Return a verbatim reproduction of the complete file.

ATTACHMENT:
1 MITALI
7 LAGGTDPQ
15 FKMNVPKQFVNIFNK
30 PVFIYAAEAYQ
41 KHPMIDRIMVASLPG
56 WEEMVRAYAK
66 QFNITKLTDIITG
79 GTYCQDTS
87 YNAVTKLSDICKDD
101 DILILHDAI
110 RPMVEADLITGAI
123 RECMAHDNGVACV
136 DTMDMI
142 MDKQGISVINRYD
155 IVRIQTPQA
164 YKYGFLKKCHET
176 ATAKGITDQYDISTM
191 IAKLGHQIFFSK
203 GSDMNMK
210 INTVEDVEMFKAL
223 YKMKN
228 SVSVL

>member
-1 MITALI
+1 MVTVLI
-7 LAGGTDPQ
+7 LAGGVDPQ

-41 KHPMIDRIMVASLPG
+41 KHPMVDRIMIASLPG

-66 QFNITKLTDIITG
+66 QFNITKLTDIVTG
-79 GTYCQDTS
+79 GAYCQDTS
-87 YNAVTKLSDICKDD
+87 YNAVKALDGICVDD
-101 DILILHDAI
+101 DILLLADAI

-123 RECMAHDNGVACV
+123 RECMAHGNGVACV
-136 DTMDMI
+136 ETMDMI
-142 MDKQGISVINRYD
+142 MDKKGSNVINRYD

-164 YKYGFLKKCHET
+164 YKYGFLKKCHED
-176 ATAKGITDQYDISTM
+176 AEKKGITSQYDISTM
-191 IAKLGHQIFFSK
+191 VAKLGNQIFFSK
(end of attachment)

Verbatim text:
1 MITALI
7 LAGGTDPQ
15 FKMNVPKQFVNIFNK
30 PVFIYAAEAYQ
41 KHPMIDRIMVASLPG
56 WEEMVRAYAK
66 QFNITKLTDIITG
79 GTYCQDTS
87 YNAVTKLSDICKDD
101 DILILHDAI
110 RPMVEADLITGAI
123 RECMAHDNGVACV
136 DTMDMI
142 MDKQGISVINRYD
155 IVRIQTPQA
164 YKYGFLKKCHET
176 ATAKGITDQYDISTM
191 IAKLGHQIFFSK
203 GSDMNMK
210 INTVEDVEMFKAL
223 YKMKN
228 SVSVL

>member
-1 MITALI
+1 MVTVLI
-7 LAGGTDPQ
+7 LAGGVDPQ

-41 KHPMIDRIMVASLPG
+41 KHPMVDRIMIASLPG

-66 QFNITKLTDIITG
+66 QFNITKLTDIVTG
-79 GTYCQDTS
+79 GAYCQDTS
-87 YNAVTKLSDICKDD
+87 YNAVKALDGICVDD
-101 DILILHDAI
+101 DILLLADAI

-123 RECMAHDNGVACV
+123 RECMAHGNGVACV
-136 DTMDMI
+136 ETMDMI
-142 MDKQGISVINRYD
+142 MDKKGSNVINRYD

-164 YKYGFLKKCHET
+164 YKYGFLKKCHED
-176 ATAKGITDQYDISTM
+176 AEKKGITSQYDISTM
-191 IAKLGHQIFFSK
+191 VAKLGNQIFFSK